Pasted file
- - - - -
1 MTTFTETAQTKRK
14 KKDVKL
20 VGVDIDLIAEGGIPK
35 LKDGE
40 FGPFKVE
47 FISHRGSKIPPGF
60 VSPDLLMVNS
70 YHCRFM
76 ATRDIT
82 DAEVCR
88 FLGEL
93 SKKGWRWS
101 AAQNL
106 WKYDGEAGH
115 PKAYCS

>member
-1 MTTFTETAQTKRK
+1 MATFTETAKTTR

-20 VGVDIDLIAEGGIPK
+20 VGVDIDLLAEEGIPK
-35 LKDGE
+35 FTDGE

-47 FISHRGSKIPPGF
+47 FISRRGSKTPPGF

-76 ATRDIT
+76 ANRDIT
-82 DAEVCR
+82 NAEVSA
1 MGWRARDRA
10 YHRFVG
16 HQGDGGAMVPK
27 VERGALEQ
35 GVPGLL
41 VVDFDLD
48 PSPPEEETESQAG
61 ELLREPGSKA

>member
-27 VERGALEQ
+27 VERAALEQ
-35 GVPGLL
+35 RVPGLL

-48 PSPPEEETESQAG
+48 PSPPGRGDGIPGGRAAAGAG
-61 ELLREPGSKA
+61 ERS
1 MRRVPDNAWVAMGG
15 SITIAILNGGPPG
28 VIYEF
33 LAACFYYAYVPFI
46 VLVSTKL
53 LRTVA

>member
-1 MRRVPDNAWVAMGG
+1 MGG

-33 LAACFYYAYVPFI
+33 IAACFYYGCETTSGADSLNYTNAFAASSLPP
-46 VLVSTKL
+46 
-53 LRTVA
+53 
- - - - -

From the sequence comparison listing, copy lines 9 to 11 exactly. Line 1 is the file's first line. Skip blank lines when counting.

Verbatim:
76 ATRDIT
82 DAEVCR
88 FLGEL